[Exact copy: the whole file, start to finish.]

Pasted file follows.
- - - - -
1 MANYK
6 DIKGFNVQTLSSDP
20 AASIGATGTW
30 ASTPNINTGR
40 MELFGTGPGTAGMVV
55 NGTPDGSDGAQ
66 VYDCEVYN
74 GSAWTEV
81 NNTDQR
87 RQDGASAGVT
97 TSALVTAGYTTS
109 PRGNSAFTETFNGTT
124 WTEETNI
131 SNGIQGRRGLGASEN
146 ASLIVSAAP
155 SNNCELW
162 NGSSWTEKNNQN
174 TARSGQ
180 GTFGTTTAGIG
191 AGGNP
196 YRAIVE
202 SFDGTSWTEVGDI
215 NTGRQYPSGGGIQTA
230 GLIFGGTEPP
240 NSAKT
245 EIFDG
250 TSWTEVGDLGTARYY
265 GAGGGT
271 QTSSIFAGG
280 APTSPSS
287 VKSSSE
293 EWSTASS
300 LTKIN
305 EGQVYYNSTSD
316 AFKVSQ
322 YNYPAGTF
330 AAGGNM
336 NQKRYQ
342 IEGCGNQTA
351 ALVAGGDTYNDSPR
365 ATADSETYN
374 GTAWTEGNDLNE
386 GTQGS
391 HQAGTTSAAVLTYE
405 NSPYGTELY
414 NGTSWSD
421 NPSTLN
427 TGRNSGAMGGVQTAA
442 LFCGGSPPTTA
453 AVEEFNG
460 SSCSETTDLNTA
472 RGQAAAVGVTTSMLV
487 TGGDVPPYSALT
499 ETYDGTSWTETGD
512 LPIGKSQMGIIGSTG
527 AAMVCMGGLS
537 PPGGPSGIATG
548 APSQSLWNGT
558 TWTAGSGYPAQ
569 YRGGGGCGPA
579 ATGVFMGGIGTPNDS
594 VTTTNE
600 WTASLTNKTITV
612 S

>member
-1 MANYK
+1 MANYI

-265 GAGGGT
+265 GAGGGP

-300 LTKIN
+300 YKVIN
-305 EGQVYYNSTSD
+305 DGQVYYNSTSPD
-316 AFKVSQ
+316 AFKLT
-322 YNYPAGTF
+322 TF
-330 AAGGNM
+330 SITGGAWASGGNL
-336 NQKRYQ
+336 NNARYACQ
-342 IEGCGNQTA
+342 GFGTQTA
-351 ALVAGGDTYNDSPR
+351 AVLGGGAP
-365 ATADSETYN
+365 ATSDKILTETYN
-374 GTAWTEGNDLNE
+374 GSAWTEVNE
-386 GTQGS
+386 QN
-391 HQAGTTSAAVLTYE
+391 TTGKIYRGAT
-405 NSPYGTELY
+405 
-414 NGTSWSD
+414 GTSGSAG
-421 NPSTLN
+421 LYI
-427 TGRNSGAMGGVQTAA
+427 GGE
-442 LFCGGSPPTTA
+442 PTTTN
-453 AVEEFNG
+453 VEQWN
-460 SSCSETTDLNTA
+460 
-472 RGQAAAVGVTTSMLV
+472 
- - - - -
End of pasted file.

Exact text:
1 MANYK
6 DIKGFNVQTLSSDP
20 AASIGATGTW
30 ASTPNINTGR
40 MELFGTGPGTAGMVV
55 NGTPDGSDGAQ
66 VYDCEVYN
74 GSAWTEV
81 NNTDQR
87 RQDGASAGVT
97 TSALVTAGYTTS
109 PRGNSAFTETFNGTT
124 WTEETNI
131 SNGIQGRRGLGASEN
146 ASLIVSAAP
155 SNNCELW
162 NGSSWTEKNNQN
174 TARSGQ
180 GTFGTTTAGIG
191 AGGNP
196 YRAIVE
202 SFDGTSWTEVGDI
215 NTGRQYPSGGGIQTA
230 GLIFGGTEPP
240 NSAKT
245 EIFDG
250 TSWTEVGDLGTARYY
265 GAGGGT
271 QTSSIFAGG
280 APTSPSS
287 VKSSSE
293 EWSTASS
300 LTKIN
305 EGQVYYNSTSD
316 AFKVSQ
322 YNYPAGTF
330 AAGGNM
336 NQKRYQ
342 IEGCGNQTA
351 ALVAGGDTYNDSPR
365 ATADSETYN
374 GTAWTEGNDLNE
386 GTQGS
391 HQAGTTSAAVLTYE
405 NSPYGTELY
414 NGTSWSD
421 NPSTLN
427 TGRNSGAMGGVQTAA
442 LFCGGSPPTTA
453 AVEEFNG
460 SSCSETTDLNTA
472 RGQAAAVGVTTSMLV
487 TGGDVPPYSALT
499 ETYDGTSWTETGD
512 LPIGKSQMGIIGSTG
527 AAMVCMGGLS
537 PPGGPSGIATG
548 APSQSLWNGT
558 TWTAGSGYPAQ
569 YRGGGGCGPA
579 ATGVFMGGIGTPNDS
594 VTTTNE
600 WTASLTNKTITV
612 S

>member
-1 MANYK
+1 MANYI

-265 GAGGGT
+265 GAGGGP

-300 LTKIN
+300 YKVIN
-305 EGQVYYNSTSD
+305 DGQVYYNSTSPD
-316 AFKVSQ
+316 AFKLT
-322 YNYPAGTF
+322 TF
-330 AAGGNM
+330 SITGGAWASGGNL
-336 NQKRYQ
+336 NNARYACQ
-342 IEGCGNQTA
+342 GFGTQTA
-351 ALVAGGDTYNDSPR
+351 AVLGGGAP
-365 ATADSETYN
+365 ATSDKILTETYN
-374 GTAWTEGNDLNE
+374 GSAWTEVNE
-386 GTQGS
+386 QN
-391 HQAGTTSAAVLTYE
+391 TTGKIYRGAT
-405 NSPYGTELY
+405 
-414 NGTSWSD
+414 GTSGSAG
-421 NPSTLN
+421 LYI
-427 TGRNSGAMGGVQTAA
+427 GGE
-442 LFCGGSPPTTA
+442 PTTTN
-453 AVEEFNG
+453 VEQWN
-460 SSCSETTDLNTA
+460 
-472 RGQAAAVGVTTSMLV
+472 